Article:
Today we look at one of the greatest Flyweight bouts of the 1990's. A bout that was sensational through out and featured a true legend of the sport, in what would be his final bout. In the opposite corner to the the legendary man was a world champion looking to make his first defense in a second weight class. We would have expected something very good, given the men involved, but we got something that exceeded good. Something truly brilliant.
Muangchai Kittikasem (14-1, 10) vs Jung Koo Chang (38-3, 17)
In one corner was WBC Flyweight champion Muangchai Kittikasem a 22 year old Thai who had won the IBF Light Flyweight title in 1989, before moving up in weight and stopping fellow Thai Sot Chitalada in 1991 to become the first 2-weight world champion from Thailand. The Thai was a heavy handed and aggressive fighter. Although not a technical genius Kittikased was a strong, powerful fighter, who came forward had a very under-rated jab and was defensively a smarter fighter than he will ever be given credit for. As with many aggressive fighters Kittikasem's issues were that he could be caught coming forward and that was an issue that we had seen suffer his sole loss, to Michael Carbajal in another great bout.
In the other corner was the "Korean Hawk" Jung Koo Chang. A legend of the 1980's and one of the greatest ever Light Flyweight world champions. Chang had monopolised the WBC Light Flyweight title for a good chunk of the 1980's before retiring in 1988. He made a comeback in 1989 and lost 2 of his 4 comeback bouts coming into this, but they had been a loss to the great Humberto Gonzalez and a very close loss to Sit Chitalada, in their second bout. At his best Chang was a legendary swarmer. He set a high output, had under-rated power, fought with an almost unique rhythm and managed to somehow avoid a huge number of shots from his opponents. His ability to be aggressive yet elusive was something else, and he really was something very special. By 1991 however he was a faded force, even though he was only 28.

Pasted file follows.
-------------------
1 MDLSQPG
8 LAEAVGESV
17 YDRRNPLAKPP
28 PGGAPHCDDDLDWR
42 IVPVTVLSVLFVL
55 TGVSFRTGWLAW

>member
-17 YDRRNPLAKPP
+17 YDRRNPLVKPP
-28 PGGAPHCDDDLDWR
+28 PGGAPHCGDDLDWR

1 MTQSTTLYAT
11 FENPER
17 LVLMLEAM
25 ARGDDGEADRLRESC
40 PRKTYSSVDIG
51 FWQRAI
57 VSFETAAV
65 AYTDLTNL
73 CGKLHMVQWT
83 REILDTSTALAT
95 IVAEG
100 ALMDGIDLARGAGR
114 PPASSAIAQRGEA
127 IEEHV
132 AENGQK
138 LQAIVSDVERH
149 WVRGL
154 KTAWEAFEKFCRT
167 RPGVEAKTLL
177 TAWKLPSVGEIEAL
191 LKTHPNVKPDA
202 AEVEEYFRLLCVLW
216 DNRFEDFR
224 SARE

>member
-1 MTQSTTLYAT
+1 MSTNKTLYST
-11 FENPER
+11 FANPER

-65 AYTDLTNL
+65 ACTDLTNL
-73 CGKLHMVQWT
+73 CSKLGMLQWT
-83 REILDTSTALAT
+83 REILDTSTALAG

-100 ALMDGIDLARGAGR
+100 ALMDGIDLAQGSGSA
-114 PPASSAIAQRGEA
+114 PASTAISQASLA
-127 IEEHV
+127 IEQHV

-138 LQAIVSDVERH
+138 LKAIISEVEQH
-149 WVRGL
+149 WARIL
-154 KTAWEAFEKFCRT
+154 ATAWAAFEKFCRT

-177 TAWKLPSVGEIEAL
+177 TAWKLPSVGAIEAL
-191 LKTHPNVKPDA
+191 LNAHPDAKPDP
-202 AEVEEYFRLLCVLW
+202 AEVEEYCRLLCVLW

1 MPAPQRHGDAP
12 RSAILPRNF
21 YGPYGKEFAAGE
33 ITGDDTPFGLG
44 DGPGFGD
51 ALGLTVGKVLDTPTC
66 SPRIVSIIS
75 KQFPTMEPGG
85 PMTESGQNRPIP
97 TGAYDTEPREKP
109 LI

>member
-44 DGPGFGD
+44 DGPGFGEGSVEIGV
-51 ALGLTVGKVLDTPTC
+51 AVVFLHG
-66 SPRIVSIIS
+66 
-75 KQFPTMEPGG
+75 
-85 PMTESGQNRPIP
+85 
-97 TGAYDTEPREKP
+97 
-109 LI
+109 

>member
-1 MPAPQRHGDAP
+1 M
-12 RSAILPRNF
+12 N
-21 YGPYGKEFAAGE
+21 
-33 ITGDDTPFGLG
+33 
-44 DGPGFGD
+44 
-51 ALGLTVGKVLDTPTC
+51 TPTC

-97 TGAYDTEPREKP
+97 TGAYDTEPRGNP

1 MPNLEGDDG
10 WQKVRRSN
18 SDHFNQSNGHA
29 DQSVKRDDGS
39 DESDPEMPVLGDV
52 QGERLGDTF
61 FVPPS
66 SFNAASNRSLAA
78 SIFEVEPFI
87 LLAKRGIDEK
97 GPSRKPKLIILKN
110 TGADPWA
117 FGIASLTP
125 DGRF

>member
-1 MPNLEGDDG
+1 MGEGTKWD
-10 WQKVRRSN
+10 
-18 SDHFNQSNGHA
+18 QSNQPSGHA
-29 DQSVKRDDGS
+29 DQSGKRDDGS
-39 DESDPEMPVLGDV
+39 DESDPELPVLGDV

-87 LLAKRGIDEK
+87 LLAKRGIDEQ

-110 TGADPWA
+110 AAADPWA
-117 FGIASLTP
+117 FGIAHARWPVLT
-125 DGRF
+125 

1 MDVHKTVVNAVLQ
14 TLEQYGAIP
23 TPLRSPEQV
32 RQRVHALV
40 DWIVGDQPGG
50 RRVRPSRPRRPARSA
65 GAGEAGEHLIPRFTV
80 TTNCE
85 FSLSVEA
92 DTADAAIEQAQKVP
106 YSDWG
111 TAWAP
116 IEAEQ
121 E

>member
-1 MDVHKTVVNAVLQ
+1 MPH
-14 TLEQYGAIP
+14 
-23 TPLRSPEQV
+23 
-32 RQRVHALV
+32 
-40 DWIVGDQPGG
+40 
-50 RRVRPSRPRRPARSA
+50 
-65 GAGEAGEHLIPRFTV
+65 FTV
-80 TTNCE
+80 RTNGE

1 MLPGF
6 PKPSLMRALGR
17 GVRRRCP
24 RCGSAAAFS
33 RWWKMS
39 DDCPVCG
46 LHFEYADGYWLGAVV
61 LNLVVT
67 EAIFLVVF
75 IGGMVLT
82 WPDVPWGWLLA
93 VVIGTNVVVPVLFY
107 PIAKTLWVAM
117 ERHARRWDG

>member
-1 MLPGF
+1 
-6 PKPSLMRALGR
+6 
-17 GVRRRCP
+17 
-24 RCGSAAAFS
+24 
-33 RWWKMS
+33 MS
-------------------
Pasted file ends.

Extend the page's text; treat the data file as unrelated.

Given the styles of the two men we knew we could end up getting something very special. And we did!
The first minute or so was spent with the two men feeling their way into the bout. This, almost slow, start wouldn't have given any hint of what was to come, but was very smart and high level stuff, as both men spent about 90 seconds seeing what the other had. And then sparks began to fly as we started to see the two men letting their hands go. It wasn't an all out war, but there was several exciting exchanges in the first round that showed what we could get.